No matter how successful your fitness studio or gym is, you always need to attract new clients. But bringing in new members can be challenging, especially when you’re running a small studio with a limited budget. Apart from go-to marketing and promotion strategies like discounts, member referrals and social media and email campaigns, what can you do to increase your client base? We asked studio owners to share the strategies that worked for them. Here are five unexpected ways to grow customers at your studio or gym:
Seek Out Corporate Partnerships
Who are the big and medium-sized businesses and corporations in your neighborhood? Make a list and contact their human resources departments to pitch a partnership. You’ll get access to a new group of potential clients while the company benefits from a free class or wellness talk on the business site or class discounts for employees.
“Corporate partnerships have always been a great way to drive new clients in the door,” says Kate Grove, master teacher and owner at Bar Method in Marin, CA. “We try to canvas our local area and check back in with our partners once a month. It is also helpful to talk to your current clients — they may work someplace that would make a great corporate partner and would be willing to set up a private event. It’s a great way to host a fun event and for the studio to get in front of new people.”
Offer Free Classes to Your Local Community
Reach out to small, independently-owned businesses, schools, local clubs and volunteer groups to offer free classes. Offering a chance to try a workout for free is a great way to bring in new clients for little to no cost, says Paul Michael Rahn, founder and CEO of SWEAT in Chicago. “It’s an easy, quick way to engage with neighbors (and who doesn’t like something free) that gets some foot traffic in the door,” Rahn says.
Mckenzie Howarth and Sarah Kuzniar, owners of the Bar Method in Boston, say they’ve found success working with teachers and staff at local schools. “We pick a local school and offer its staff free classes for a week (or month) then a discount on the intro offer when done,” Howarth says. “It’s been a great way to get in front of the local school communities and drive new clients.”
Invite Clients to Bring a Friend
Make bring a friend day a regular event at your studio. Instead of planning seasonal promotions, plan on a bring a friend free day monthly or bimonthly. Your most loyal members who love their workouts will do the recruiting work for you by inviting their friends.
Make sure instructors introduce themselves to friends and potential clients who are trying a workout for the first time. Making personal connections during and after class is key. For example, make sure instructors take the time to ask if newbies in the class have any questions. Rahan says he’s had success with “bring a friend for half off” classes or days, describing it as an “easy way to generate some revenue while marketing to the friends of your current clients which is always a good motivational push for our community and their friends and family.”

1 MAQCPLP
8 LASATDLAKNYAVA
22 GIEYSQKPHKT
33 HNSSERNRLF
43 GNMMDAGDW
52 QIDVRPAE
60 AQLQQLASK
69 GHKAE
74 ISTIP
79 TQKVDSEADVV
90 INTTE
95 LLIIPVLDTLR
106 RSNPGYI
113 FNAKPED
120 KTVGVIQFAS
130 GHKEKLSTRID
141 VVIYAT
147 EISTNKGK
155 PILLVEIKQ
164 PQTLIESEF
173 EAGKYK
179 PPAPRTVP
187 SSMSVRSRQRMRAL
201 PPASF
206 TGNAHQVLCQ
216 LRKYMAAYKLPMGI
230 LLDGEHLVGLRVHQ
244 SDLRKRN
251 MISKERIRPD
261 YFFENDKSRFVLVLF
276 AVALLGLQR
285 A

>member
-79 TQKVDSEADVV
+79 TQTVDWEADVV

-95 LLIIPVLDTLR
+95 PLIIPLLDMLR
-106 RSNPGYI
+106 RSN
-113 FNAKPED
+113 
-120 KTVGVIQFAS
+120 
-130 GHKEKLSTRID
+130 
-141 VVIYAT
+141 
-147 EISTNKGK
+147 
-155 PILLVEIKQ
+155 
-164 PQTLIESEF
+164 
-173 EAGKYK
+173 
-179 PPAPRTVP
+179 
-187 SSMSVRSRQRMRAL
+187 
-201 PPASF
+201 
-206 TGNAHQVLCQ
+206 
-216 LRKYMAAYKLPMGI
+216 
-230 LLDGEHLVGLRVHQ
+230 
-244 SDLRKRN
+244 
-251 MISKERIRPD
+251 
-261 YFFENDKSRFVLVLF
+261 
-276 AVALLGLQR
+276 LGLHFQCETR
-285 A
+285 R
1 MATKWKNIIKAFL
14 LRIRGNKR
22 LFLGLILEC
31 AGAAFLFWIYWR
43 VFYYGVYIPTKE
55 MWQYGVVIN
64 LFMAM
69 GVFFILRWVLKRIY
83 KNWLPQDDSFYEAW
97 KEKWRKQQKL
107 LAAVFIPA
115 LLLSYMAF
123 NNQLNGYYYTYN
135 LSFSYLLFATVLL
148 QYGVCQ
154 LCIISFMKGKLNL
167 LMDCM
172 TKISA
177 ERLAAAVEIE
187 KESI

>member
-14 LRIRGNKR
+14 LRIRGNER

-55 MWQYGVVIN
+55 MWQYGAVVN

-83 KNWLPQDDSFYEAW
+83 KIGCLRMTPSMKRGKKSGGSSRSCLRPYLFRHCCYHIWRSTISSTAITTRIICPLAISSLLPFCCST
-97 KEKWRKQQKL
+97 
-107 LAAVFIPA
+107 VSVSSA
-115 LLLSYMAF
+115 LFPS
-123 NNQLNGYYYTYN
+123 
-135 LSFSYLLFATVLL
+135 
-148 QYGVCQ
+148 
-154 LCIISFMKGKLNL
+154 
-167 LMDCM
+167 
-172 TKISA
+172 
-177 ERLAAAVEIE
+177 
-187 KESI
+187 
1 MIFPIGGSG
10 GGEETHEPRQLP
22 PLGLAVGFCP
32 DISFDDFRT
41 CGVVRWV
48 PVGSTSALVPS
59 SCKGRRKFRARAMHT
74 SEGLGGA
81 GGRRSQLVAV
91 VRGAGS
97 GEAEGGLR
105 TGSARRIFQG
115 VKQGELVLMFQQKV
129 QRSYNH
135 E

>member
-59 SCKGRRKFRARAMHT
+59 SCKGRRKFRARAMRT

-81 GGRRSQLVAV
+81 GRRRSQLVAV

Make Donations to Local Groups
Donating to local nonprofit organizations is smart so many reasons. Besides helping a great cause, there are plenty of other benefits, too. Donating a few blocks of classes gives you free exposure to a new group of potential clients and it can be a tax write-off if done correctly. Talk to your accountant about the steps you should take.
For starters, look for fundraising events that are planned in your area. Ask clients, friends and neighbors if they know about charitable events in your community. Local PTAs, youth athletic associations and area charities that raise funds for a cause (like breast cancer awareness or heart health) are a great place to start. You can also google “charitable events [city]” to find out what’s coming up or what has been held in previous years.
Once you identify groups you want to donate to (either because they are in your backyard or raising money for a cause that speaks to you), contact the event organizer and offer to donate a block of classes or personal training sessions as a prize. In exchange for the donation, make sure your studio is listed in all the event’s marketing materials in print and online. The winner of your prize (and maybe even his or her friends) might end up being your next long-term client.
Start a Cross-Referral Program
One of the most common ways to bring in new clients is through member referrals. Loyal members who are invested in your fitness community will always be an incredibly valuable part of your marketing. But when it comes to referrals, there’s a lot more you can be doing to bring in new customers. For starters, think about how you can work with your own network of health and beauty professionals.
Do you go to a chiropractor or acupuncturist? What about a physical therapist, massage therapist or nutritionist? Don’t forget about local salons for hair, nails and skincare. Reach out to each of these professionals as well as area pros referred to you by friends and colleagues to set up a cross-referral program. A program like this can start with making sure you share literature about your studio at the work spaces of your partners and vice versa. Work out an arrangement where you’ll offer a free class or discount to their patients and customers and they’ll do the same for your studio clients. Because these health, beauty and wellness services complement the work you’re doing in your studio, cross-promotion is natural and will likely help you grow clients in an organic way. And that’s a win for everyone involved.